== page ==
Democrat, Republican see job as logical career step

By Liz Schevtchuk Armstrong

An old adage argues that justice is blind, but in New York state those who oversee it are partisan — on the ballot, anyway. Thus the Nov. 4 general election features a race for 9th Judicial District Supreme Court justice, with veteran jurist James W. Hubert, a Democrat, now serving as an acting Supreme Court judge, competing against lawyer, songwriter and former cop Montgomery “Monty” Delaney, a Republican.

Despite the party labels, judicial candidates typically do not campaign like other contenders. Nor, often, do Supreme Court judges (also called justices) need to: once they win election, they serve for 14 years, far longer than the terms of other elected officials. They belong to a statewide system that carves New York into about a dozen districts. Within a judicial district, judgeships are distributed in among participating counties; for the 9th district, that means Putnam, Westchester, Dutchess, Rockland and Orange.

Under New York’s rather arcane judicial structure, the Supreme Court, unlike courts bearing that name in other states, is not the highest court in the state. However, it outranks several courts, such as village and township justice courts, and it presides over such matters as foreclosure and equity cases, divorces and similar questions, injunctions, and civil cases involving larger sums of money than a lower court can handle. At times, as in Putnam County, the Supreme Court operates out of a combined facility with the County Court, which handles felonies and other serious criminal offenses not covered by a lower-level court.

Delaney ran in 2013 for a county judge slot in Westchester and lost, adding another item to an eclectic resume. An ex-Marine, he joined the New York City Police Department, was assigned to the South Bronx, investigated drug incidents in the 1980s and went to St. John’s University Law School at night while continuing in law enforcement as a plainclothes officer. Later, he became a teacher and athletic coach at Salesian High School and then started practicing law, focusing on civil trial cases. He continues his role as an attorney, with offices in White Plains. For some 30 years, he has also moonlighted as a singer-songwriter and performs in the Hudson Valley.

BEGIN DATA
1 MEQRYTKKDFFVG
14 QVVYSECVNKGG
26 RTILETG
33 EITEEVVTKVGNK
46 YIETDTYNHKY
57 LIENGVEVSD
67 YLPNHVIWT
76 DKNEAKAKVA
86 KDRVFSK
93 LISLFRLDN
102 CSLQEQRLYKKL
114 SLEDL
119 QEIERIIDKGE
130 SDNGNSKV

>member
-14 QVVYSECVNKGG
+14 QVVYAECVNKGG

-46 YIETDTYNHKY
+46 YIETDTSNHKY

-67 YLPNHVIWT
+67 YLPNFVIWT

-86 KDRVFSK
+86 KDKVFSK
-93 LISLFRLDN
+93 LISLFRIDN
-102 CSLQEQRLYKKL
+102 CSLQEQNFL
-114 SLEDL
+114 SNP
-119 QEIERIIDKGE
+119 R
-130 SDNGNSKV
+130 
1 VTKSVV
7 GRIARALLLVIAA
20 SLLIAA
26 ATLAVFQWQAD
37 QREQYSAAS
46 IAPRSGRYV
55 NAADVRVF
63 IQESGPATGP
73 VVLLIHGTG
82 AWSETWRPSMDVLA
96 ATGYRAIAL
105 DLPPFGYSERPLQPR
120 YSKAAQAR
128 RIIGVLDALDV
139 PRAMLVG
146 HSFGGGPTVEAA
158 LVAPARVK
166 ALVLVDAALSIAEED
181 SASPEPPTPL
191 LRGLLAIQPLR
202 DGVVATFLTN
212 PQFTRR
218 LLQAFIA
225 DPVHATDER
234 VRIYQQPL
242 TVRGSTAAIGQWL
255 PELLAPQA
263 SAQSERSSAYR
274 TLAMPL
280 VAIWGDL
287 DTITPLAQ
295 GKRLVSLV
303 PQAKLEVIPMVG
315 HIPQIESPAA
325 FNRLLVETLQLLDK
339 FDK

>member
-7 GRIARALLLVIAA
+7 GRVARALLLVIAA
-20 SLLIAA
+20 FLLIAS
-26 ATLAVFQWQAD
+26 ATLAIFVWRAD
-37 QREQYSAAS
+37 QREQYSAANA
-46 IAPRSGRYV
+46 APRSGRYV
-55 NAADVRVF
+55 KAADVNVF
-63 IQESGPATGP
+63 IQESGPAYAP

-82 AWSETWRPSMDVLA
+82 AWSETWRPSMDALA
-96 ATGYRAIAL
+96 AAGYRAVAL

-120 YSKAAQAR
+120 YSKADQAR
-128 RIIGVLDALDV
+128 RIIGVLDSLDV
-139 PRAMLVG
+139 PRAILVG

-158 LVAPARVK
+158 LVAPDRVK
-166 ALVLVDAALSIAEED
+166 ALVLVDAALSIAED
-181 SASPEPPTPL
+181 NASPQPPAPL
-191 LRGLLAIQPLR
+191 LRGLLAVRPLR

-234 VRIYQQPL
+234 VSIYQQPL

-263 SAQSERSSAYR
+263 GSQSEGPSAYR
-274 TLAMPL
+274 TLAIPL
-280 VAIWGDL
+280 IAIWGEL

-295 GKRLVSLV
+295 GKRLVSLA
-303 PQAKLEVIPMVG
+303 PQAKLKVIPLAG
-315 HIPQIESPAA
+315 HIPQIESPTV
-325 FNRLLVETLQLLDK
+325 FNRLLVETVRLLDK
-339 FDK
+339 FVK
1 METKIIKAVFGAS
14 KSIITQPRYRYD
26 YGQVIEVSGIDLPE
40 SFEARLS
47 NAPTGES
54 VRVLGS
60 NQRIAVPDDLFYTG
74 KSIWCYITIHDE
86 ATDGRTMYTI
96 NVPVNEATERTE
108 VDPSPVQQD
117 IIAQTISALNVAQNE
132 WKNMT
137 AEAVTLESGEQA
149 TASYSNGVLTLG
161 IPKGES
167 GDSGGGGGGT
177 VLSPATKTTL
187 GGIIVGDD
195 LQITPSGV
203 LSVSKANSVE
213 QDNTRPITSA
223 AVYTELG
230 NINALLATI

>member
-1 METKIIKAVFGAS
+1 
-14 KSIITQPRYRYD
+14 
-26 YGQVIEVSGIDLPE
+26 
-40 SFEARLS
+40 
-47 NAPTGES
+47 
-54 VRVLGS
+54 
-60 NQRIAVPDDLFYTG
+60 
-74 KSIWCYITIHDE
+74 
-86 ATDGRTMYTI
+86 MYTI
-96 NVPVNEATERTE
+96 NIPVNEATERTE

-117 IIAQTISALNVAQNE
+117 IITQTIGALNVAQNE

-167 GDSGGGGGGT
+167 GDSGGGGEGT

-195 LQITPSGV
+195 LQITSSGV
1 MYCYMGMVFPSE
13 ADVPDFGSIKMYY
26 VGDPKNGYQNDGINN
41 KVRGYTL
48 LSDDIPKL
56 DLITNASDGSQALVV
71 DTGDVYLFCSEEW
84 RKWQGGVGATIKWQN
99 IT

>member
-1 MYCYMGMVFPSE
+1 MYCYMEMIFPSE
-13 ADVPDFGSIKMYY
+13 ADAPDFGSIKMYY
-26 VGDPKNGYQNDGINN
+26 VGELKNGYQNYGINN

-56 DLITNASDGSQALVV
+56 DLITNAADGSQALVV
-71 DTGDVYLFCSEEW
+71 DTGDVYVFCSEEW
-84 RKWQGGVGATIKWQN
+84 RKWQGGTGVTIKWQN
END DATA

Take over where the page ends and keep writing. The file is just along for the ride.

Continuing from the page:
Hubert likewise brings a varied background to his candidacy. A 1975 graduate of Brown University, he spent four years as a labor relations assistant at Bethlehem Steel Corp. before earning a law degree from Boston College. During the 1980s he served as an assistant district attorney in Queens and in 1993 entered private practice as a civil-court litigator. He was elected as justice of the Town of Greenburgh court in 2004; in 2007 he successfully ran for the job of Westchester County judge. Through an administrative appointment in 2008, Hubert became an acting Supreme Court judge and now, with an opening on the bench, seeks election to fill the vacancy.

In brief email interviews, both men told that they see the Supreme Court judgeship as the next step in their careers.

“Essentially, I am running for the job I already perform,” Hubert said Oct. 25. “Over time, as one’s experience grows, the opportunity to use that experience in a wider context is appealing and, in my opinion, serves an important public function.” Broad judicial experience counts in properly resolving cases, he stated. “Also, I enjoy the work. After 32 years in the legal profession, the opportunity to grow and move forward is a natural progression.”

Delaney said Oct. 23 that he is running because, “simply … I have a wealth of experience both practical and legal, to bring to the bench. I am an Independent non-affiliated voter myself. While I am proud to carry the Republican and Conservative nominations, I am not a partisan of any kind. I have always been an independent thinker.” After years working in courtrooms, he said, “I know what it takes to be an outstanding jurist” and “see a seat on the court as the next natural step in the arc of my career in service of others. I will be a judge that all voters can be proud to have supported.”

Behind The Story

Type: News

News: Based on facts, either observed and verified directly by the reporter, or reported and verified from knowledgeable sources.

Armstrong was the founding news editor of The Current (then known as in 2010 and later a senior correspondent and contributing editor for the paper. She worked earlier in Washington as a White House correspondent and national affairs reporter and assistant news editor for daily international news services. Location: Cold Spring. Languages: English. Areas of expertise: Politics and government